Volume should be up, and prices should be down compared to last year as the 2018 California avocado season kicks off.
This year’s anticipated volume of 374.6 million pounds is significantly higher than last year’s 215.8 million pounds, said Jan DeLyser, vice president of marketing for the Irvine-based California Avocado Commission.
As spring approaches, however, drought conditions were reappearing after an unusually wet 2016-17 rainy season. The lack of rain is expected to result in some small-sized fruit, especially early in the season.
The state’s avocado crop took a relatively small hit from the massive Thomas fire that ravaged Ventura and Santa Barbara counties starting in early December and continuing into January, DeLyser said.
High winds also caused some fruit drop.
At Santa Paula, Calif.-based Calavo Growers Inc., Rob Wedin, vice president of sales and marketing, lamented the lack of precipitation but was optimistic for the season.
“We have not gotten the rain we need,” he said Feb. 20. “The fruit is beginning to mature, but it’s not growing.”
At some point, that fruit will have to be picked, whether it’s growing or not, he said.
Volume was light in February, which is typical, he said, but he anticipates some “pretty big weeks coming up” as California’s crop combines with product still in the market from Mexico.
Some Southern California growing areas faced some unusually cold weather in late February as temperatures dropped below freezing in some areas, said Robb Bertels, vice president of marketing for Mission Produce Inc., Oxnard, Calif.
Fortunately, “There haven’t been long periods of sustained cold,” he said.
He was hopeful that the region had seen the last of the frigid temperatures by the end of February.
Mission Produce started picking in early January for its export program to Asia, Bertels said.
By the end of February, the industry was shipping 2 million to 4 million pounds per week, and he expects volume to steadily increase in March and April until movement eventually reaches about 10 million pounds per week.
Supplies were slowly ramping up as growers waited for sizing to improve, he said.
“We should have a pretty good spring and early summer,” he said.
Bertels expected Mission Produce to have an “increasing share of the crop from California” this season, and he said this year’s larger crop might stretch well through summer.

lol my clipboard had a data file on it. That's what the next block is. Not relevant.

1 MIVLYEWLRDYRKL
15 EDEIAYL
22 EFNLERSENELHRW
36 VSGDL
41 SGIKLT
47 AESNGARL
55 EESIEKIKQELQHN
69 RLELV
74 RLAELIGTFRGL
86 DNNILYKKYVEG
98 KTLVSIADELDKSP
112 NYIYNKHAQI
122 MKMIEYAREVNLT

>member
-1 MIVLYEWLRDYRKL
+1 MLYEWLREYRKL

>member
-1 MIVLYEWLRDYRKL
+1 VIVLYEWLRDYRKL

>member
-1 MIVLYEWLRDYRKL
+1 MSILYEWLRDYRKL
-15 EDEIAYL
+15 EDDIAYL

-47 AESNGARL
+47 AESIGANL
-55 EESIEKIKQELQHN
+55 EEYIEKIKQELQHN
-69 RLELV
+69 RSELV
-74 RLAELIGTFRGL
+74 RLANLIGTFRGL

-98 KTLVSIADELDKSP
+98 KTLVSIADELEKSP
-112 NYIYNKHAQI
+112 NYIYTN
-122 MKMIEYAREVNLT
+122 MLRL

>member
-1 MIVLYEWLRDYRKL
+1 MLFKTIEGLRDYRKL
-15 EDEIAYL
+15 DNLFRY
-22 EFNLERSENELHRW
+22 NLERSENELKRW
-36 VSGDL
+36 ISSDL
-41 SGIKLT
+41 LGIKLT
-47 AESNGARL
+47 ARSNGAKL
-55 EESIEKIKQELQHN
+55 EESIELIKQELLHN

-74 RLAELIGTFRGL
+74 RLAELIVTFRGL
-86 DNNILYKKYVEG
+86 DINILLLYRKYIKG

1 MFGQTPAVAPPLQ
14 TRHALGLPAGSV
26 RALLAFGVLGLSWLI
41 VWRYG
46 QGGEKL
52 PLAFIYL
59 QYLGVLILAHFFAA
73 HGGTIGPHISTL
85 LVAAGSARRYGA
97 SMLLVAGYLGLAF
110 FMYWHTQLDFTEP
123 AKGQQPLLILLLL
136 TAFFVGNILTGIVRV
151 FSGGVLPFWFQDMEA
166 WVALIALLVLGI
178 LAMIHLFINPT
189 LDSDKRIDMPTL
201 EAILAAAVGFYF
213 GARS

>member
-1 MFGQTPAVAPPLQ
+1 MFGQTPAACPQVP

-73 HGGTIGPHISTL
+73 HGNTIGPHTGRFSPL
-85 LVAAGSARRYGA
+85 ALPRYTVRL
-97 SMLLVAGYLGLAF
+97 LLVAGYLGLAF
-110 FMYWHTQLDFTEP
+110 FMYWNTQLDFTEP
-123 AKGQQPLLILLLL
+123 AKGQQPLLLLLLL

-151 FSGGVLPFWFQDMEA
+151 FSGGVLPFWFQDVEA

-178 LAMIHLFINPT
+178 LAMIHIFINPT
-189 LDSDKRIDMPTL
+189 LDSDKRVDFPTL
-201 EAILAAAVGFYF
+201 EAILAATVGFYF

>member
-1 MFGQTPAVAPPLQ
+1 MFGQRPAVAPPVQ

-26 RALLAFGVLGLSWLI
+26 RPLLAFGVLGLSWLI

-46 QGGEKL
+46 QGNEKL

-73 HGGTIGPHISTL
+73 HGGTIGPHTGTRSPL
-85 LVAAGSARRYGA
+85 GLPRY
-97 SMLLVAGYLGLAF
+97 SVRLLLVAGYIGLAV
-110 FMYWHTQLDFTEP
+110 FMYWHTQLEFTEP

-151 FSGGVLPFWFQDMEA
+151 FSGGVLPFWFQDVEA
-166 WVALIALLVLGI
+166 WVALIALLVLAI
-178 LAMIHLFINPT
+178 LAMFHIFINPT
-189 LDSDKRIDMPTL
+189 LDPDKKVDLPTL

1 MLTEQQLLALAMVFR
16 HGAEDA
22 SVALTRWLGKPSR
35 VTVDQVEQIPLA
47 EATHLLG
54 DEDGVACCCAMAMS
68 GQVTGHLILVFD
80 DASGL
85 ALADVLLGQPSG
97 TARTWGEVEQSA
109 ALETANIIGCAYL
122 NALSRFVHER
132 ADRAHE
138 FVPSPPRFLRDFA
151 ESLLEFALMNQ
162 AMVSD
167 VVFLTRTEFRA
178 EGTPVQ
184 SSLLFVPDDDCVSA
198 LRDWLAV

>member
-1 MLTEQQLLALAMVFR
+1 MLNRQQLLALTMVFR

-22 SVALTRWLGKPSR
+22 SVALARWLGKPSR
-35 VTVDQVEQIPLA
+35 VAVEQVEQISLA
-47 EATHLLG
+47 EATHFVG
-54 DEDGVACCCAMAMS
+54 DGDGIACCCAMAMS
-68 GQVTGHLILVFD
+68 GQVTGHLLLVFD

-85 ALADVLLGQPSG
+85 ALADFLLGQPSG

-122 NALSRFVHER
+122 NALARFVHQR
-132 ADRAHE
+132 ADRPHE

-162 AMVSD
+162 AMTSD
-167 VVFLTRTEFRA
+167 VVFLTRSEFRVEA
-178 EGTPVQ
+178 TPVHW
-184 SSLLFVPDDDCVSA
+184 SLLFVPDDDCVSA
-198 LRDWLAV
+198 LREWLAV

Volume should be up by 50% at Henry Avocado Corp., Escondido, Calif., said president Phil Henry.
Quality should be excellent from Henry Avocado, he said, because of the company’s exceptional farming practices.
“(Trees) get all the care that produces high-quality fruit,” he said.
Eco Farms Corp., Temecula, Calif., should have a strong crop this season, said Steve Taft, co-owner and president.
Like other grower-shippers, he expects smaller sizes than usual for early fruit because of the large crop and lack of rain.
Prices should be lower this season than last year because of the heavier crop, he said.
Last year, f.o.b. prices for two-layer cartons of size 48 avocados from Southern California in early March were $51.25-55.25 and $51.25-54.25 for size 60s, according to the U.S. Department of Agriculture.
This year, they were mostly $38.25-40.25 for 48s and mostly $31.25-33.25 for size 60s.
Growers typically don’t want to see light crops with high prices or “huge crops with super-low prices,” Taft said.
Instead, they prefer “something in the middle.”
The trade was discouraged last year because of high prices prompted by California’s small crop, and Mexico’s crop was smaller than the previous year’s for the first time in 10 years, Calavo’s Wedin said.
“There just weren’t enough promotion opportunities,” he said.
But that should change this year, he said.
“The love of avocados has returned.”